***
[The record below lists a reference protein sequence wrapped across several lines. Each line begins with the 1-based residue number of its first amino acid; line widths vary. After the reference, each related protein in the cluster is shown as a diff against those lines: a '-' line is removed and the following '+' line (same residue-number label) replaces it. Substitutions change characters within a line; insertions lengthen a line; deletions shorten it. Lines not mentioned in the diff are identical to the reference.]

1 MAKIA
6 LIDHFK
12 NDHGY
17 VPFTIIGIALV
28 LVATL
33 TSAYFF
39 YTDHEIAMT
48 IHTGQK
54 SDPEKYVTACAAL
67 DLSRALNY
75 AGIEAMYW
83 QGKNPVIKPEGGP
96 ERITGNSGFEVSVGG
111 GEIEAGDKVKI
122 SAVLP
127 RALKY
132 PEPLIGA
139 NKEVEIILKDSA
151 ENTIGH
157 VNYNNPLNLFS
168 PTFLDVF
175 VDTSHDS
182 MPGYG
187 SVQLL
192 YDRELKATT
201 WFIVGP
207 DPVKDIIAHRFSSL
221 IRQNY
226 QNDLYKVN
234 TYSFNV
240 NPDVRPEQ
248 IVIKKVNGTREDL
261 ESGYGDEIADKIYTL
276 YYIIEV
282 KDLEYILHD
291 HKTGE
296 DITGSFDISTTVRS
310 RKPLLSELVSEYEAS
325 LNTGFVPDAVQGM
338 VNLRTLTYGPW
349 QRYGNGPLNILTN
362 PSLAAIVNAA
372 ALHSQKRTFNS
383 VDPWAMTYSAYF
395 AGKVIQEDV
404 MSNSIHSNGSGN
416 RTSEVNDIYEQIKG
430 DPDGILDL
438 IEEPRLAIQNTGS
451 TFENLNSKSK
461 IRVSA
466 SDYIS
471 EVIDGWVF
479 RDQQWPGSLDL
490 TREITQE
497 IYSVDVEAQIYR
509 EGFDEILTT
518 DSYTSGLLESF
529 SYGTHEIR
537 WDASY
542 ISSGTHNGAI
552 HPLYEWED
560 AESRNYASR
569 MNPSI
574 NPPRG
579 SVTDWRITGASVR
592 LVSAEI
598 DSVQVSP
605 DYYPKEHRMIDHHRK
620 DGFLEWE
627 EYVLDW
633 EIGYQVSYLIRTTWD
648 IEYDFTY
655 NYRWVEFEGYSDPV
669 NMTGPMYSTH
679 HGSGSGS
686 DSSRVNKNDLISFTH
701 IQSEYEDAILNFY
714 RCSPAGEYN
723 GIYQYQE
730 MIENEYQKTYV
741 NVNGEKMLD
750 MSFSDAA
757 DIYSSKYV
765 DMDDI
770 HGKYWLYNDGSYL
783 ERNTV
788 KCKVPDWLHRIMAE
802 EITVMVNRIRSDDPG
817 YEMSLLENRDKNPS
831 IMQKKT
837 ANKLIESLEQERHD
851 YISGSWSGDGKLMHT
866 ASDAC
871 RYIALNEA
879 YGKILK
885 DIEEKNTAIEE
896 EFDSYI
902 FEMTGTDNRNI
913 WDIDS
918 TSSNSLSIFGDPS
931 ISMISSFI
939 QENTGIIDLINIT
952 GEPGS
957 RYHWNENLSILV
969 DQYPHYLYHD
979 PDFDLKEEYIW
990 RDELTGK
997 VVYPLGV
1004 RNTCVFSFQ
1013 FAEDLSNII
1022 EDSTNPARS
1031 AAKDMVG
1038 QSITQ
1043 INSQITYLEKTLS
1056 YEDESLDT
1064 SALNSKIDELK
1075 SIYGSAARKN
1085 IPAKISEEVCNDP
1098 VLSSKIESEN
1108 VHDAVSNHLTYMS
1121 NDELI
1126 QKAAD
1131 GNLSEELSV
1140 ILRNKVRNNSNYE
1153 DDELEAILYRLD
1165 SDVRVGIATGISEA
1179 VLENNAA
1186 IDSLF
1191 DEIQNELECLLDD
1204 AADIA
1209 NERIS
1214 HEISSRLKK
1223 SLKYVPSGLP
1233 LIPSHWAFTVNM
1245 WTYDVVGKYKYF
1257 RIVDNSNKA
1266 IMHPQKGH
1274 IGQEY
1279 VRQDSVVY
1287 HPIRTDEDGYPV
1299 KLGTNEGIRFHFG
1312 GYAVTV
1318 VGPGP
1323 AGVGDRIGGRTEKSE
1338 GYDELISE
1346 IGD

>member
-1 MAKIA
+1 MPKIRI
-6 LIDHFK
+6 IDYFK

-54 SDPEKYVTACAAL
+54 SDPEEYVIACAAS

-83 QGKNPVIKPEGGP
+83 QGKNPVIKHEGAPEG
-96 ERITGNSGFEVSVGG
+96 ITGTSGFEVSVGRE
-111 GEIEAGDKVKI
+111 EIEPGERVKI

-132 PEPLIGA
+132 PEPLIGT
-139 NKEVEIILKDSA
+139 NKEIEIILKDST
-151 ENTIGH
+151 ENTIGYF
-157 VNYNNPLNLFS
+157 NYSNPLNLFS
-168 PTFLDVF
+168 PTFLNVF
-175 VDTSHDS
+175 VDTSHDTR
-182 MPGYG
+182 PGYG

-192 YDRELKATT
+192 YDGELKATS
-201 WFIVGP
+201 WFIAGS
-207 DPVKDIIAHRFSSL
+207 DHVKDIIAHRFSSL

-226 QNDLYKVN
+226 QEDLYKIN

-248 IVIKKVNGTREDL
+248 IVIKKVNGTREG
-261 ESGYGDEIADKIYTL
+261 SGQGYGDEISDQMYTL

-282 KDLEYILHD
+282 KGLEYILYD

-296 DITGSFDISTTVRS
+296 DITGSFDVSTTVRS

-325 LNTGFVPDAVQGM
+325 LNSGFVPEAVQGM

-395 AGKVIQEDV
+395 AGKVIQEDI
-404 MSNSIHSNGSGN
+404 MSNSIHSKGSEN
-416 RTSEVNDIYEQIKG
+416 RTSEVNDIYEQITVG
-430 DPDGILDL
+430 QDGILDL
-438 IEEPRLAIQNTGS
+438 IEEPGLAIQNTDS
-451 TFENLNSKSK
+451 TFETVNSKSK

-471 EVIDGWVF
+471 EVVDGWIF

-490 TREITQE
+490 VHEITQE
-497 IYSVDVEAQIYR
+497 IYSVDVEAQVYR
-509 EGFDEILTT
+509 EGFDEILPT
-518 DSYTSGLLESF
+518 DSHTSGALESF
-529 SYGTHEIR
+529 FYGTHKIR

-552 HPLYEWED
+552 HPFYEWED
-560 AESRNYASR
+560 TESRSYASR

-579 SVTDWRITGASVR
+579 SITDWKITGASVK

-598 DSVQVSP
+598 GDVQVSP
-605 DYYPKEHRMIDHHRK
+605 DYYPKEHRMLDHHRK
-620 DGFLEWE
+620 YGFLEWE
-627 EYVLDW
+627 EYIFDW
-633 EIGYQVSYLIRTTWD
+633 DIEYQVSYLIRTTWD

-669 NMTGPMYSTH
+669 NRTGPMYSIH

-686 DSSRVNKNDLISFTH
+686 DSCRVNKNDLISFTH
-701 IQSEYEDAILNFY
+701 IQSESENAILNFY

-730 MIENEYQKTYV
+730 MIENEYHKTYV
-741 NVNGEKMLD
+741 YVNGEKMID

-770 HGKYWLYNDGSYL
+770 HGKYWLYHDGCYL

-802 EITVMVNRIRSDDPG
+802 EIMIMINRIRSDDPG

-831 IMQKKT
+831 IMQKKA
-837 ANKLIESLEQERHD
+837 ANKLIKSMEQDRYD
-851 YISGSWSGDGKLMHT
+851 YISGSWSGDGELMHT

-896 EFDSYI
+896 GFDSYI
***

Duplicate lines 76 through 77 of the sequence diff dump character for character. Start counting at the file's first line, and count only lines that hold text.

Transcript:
669 NMTGPMYSTH
679 HGSGSGS